In Chile there have been many writers related to railways and trains. With his modern latria Vicente Huidobro has not forgotten the trains in his poetry; not even Joaquín Edwards Bello and Jenaro Prieto. The southern train, also sung by Los Prisioneros, has above all the names of poets born just south of Santiago. Neruda’s poetry is crossed by trains. From the paternal train of childhood that appears over and over again: “The brusque father returns/ from his trains:/ we recognized/ at night the whistle/ of the locomotive/ piercing the rain/ with an errant knife,/ a nocturnal wail.. . ”, up to the train of the journey of permanent initiation: “Oh journey of my / life, / once again in full light, / in full proportion and poetry / I go by train learning the land / where the ocean calls me” .
Jorge Teillier is another magnificent train poet. Trains cross his poems supported in verse like rails. The poem in the book “Night Trains” sums up his railway vocation: “We will be able to know / that nothing is worth more / than the blade nibbled by a rabbit / or the nettles that grow / between the cracks in the walls. / But we will never stop running / to accompany the children / to greet the passing trains”.
Violeta and Nicanor Parra also do it from Chillán or Santiago. Violeta: “The train arrives at Alameda / with an infernal zalagarda!, the whistle and the bell / the creaking of the wheels / the conductor turns / shouts the arrival, / people worry / pile up their suitcases; / My God, Enriqueta thinks: / I’m already in the capital”. Nicanor comes and goes by train to visit “sacred places”, but he has an unforgettable train, a metaphor for the railway crisis, the “INSTANT TRAIN PROJECT / between Santiago and Puerto Montt”, that train whose locomotive is in Puerto Montt and the last car in Santiago, so just get on to be at the point of arrival, with a single observation: “this type of train (direct) / is only for one-way trips”.
This genealogy and geography of the poetic memory of the railways in Chile has one of its best expressions in José Ángel Cuevas, poet of today. In “The Destruction of the State Railways, Plants and Materials,” Cuevas says: Why did they destroy the State Railways / if National Electricity powered them / and 20 full wagons traveled their lines like stars / at night? // Why did the circulation of branches / Perquenco Maule Constitución and Villarrica stop? // the Train to Iquique the mining train for 6 days and 6 nights / for the Big Night of the Desert populated by ghosts // they had no budget // the southern tracks are very damaged / AND THEY DON’T REPAIR THEM // those poor wagons of the so-called Expreso / covered in mold broken seats dirty toilets / scabs of carrion howl the rails and jump between Temuco and Puerto Montt / Perquenco Antilhue / its rivers / its hills of wheat and trees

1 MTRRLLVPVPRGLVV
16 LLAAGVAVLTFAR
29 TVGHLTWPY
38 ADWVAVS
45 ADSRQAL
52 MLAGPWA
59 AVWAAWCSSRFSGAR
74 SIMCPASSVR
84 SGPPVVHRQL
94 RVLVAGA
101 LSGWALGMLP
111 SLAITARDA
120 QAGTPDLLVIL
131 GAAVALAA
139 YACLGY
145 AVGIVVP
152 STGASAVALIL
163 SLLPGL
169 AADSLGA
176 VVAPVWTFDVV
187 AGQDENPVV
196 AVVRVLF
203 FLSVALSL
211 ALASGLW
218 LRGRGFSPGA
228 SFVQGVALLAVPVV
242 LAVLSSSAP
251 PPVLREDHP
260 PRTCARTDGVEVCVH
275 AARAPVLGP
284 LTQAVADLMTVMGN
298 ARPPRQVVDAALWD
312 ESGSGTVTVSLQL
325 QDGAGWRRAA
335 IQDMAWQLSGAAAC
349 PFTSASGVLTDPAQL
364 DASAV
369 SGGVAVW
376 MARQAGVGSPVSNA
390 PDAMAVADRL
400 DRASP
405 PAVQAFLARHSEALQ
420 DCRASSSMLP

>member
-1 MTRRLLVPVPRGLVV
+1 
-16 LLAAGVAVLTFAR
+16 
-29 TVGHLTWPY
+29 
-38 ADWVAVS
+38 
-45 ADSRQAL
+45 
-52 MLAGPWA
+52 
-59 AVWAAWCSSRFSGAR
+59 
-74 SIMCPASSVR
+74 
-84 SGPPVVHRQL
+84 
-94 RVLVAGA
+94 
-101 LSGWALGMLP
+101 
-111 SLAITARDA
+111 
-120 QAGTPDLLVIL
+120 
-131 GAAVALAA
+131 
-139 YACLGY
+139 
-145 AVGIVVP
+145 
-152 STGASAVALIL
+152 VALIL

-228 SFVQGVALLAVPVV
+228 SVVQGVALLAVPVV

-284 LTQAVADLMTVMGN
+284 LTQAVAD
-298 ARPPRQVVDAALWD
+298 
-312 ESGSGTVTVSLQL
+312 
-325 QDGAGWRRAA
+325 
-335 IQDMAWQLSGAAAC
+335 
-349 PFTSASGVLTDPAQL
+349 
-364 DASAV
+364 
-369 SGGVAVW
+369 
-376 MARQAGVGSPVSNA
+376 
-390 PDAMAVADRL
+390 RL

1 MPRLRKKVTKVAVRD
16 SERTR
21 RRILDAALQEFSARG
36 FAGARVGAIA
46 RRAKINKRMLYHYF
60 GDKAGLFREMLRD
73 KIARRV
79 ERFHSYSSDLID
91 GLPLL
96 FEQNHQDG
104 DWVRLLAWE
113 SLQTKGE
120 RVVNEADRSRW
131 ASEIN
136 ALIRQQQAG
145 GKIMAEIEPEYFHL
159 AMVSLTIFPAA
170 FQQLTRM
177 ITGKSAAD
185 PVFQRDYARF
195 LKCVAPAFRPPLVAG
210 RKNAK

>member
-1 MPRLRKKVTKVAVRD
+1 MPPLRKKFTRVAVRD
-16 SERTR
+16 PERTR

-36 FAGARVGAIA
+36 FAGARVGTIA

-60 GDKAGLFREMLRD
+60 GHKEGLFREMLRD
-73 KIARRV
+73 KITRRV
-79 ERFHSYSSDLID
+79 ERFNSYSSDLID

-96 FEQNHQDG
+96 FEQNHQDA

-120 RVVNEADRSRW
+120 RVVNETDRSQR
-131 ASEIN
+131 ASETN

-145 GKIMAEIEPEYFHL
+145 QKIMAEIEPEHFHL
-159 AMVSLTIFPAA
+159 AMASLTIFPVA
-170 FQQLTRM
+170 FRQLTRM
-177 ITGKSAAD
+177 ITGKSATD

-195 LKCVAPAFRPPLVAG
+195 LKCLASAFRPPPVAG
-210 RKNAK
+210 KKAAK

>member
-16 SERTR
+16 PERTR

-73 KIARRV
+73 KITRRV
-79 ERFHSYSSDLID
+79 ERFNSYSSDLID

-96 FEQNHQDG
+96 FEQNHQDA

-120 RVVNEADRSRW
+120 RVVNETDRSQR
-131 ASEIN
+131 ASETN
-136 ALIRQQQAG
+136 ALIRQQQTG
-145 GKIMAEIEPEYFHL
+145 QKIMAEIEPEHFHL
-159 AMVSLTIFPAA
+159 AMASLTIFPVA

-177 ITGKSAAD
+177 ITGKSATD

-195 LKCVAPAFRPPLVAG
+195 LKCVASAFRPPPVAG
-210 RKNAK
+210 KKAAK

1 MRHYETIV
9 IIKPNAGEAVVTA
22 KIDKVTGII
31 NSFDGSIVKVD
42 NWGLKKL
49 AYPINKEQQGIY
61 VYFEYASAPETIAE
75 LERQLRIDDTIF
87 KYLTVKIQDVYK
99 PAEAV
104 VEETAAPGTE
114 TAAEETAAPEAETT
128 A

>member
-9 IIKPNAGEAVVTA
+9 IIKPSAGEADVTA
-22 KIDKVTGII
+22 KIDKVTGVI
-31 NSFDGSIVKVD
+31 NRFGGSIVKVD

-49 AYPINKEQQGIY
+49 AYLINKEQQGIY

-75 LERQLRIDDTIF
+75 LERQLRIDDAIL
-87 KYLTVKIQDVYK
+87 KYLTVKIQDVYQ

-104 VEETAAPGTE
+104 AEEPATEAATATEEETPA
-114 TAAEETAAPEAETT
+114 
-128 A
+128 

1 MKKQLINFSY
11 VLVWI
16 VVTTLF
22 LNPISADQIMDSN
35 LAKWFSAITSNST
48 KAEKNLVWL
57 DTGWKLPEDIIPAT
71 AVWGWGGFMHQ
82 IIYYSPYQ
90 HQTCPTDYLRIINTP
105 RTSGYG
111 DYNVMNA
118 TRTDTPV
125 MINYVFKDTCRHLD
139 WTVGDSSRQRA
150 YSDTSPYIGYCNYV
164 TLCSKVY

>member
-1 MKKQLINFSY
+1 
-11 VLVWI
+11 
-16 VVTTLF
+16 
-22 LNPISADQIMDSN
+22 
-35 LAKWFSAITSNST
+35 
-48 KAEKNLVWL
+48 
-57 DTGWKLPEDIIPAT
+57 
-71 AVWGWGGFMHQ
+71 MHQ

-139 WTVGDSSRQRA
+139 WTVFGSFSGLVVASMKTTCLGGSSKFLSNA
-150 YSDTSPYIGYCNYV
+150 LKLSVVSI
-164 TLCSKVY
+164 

IT WAS CHILE THAT PASSED THROUGH ITS OPEN WINDOWS / and it doesn’t happen anymore.
One might think that a dictator (as the Valdivian poet Jorge Torres reminded us) who muttered in an interview: “I hate poetry, neither reading it nor writing it, nor listening to it, nor anything”, would have found a way to put an end to poetry also destroying the trains. It should be remembered that the worst delegate rector of the University of Chile, José Luis Federici, whose management met with the almost unanimous rejection of the entire university community, was one of the main responsible for the dismantling of the State Railways, in a new and curious cross between cultural phobia and railway phobia.
Of course, recovering the trains is not just a poetic or patrimonial problem. It is also a problem of democracy, sustainability and efficiency. Also a strategic question. A network of public roads on which modern state railway trains pass is no longer just a reason for legitimate complaints and understandable nostalgia. It has become an urgent problem, which does not allow for new postponements in its solution. Chile cannot continue to be – as in “Hanjo, the woman with the fan”, by Mishima, or in the homonymous song by Serrat – a modern Penelope waiting for a train that will never arrive.